Tag Archives: Assiniboine Park Zoo

Winnipeg zoo unashamedly frightens children about polar bear extinction, for a price

The Assiniboine Park Zoo in Winnipeg is selling Polar Bears International-style1 “save our sea ice” global warming propaganda to children, which it calls “messaging.”

“The centre is deliberately targeting children, fully aware that there is a magical connection between the cuddly, entertaining orphan cubs and young visitors.”

Orphaned cubs from Churchill now on display in Winnipeg

Orphaned cubs from Churchill now on display in Winnipeg

That’s the money quote, in more ways than one, from an article at The Globe and Mail earlier this week (23 November 2014), “Innovative Winnipeg zoo experiment shares the plight of polar bears” in which the author promotes the new “Journey to Churchill” exhibit at the Assiniboine Park Zoo in Winnipeg as “an ambitious experiment.”
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W Hudson Bay polar bear population no longer “declining” – where are the headlines?

Why are the #saveourseaice folks at Polar Bears International, who have being working in Western Hudson Bay for decades, not dancing in the streets of Churchill? Environment Canada’s Polar Bear Technical Committee upgraded the status of Western Hudson Bay polar bears from “declining” to “likely stable” four months ago (details here). Why has this fabulous news not made major headlines around the world?

Figure 4. Environment Canada's "Map 3: 2014 Canadian Polar Bear Subpopulation and Status Map," original here.

Figure 1. Environment Canada’s “Map 3: 2014 Canadian Polar Bear Subpopulation and Status Map,” original here. Western Hudson Bay is “WH.”

After years of being told by polar bear specialists and activists organizations like Polar Bears International and the World Wildlife Fund that the Western Hudson Bay (WHB) population is already suffering mightily because of global warming, it now appears that is far from the truth.

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New polar bear exhibit at Winnipeg zoo will help make it “self-sustaining”

Here’s a development I’m sure you’ll find surprising: the July opening of the new polar bear exhibit at the Assiniboine Zoo in Winnipeg, Manitoba, expected to draw huge crowds this summer, will coincide with a substantial hike in entrance fees.

Kaska and Aurora, courtesy Assiniboine Park Zoo.

Kaska and Aurora, courtesy Assiniboine Park Zoo, Winnipeg.
Aurora is the cub orphaned in Churchill last year when her mother was shot.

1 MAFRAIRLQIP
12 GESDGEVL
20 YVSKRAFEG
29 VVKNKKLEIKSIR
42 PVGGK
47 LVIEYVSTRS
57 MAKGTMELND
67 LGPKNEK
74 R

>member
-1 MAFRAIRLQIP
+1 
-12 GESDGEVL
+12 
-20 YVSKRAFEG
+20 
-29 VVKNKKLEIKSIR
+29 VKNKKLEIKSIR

Starting July 3, the fee for adults will increase from $10.24 to $18.50, not including GST. Said a CBC News report earlier today:

“Officials said the admission prices are being adjusted to “reflect the industry standard across zoos in North America” and bring the Winnipeg zoo closer to being a self-sustaining facility.

“Our job was to build a world-class and increasingly self-sustaining facility that allowed the [Assiniboine] Park and Zoo to be dramatically less dependent on tax dollars,” Redmond said.”

So, that’s why having polar bears in zoos are a good thing. Didn’t I say that last year? See the whole story here, more comments below.

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Zoos use myth of disappearing polar bears to breed them in captivity

Ironically, just as I was about to remind readers that we are entering the peak period of polar bear births around the Arctic (see previous post, “December is polar bear nativity month”), I came across an article about breeding polar bears in captivity — getting the bears to give birth in zoos.

Hudson the polar bear cub moved in January 2013 from the Toronto Zoo, where he was hand-raised after being rejected by his mother, to the Assiniboine Park Zoo, Winnipeg. The Assiniboine Park Zoo were also the recent recipients of a cub orphaned when its mother was shot in the aftermath of a polar bear attack in Churchill.

Hudson the polar bear cub is a zoo-born polar bear. He moved in January 2013 from the Toronto Zoo, where he was hand-raised after being rejected by his mother, to the Assiniboine Park Zoo, Winnipeg. The Assiniboine Park Zoo were also the recent recipients of a cub orphaned when its mother was shot after a polar bear attack in Churchill. Photo from Toronto Zoo.

The newspaper article I saw was all about how technically difficult the generation of polar bear cubs has been for the Toronto Zoo (Canada) but it was the premise for the breeding program itself that caught my attention: to save them from extinction.

The zoo is not waiting until the bears are down to the last few hundred (or even thousands) – no, the zoo is starting now, while polar bears are as plentiful as they have been in the last 40 years, to prepare for their demise.
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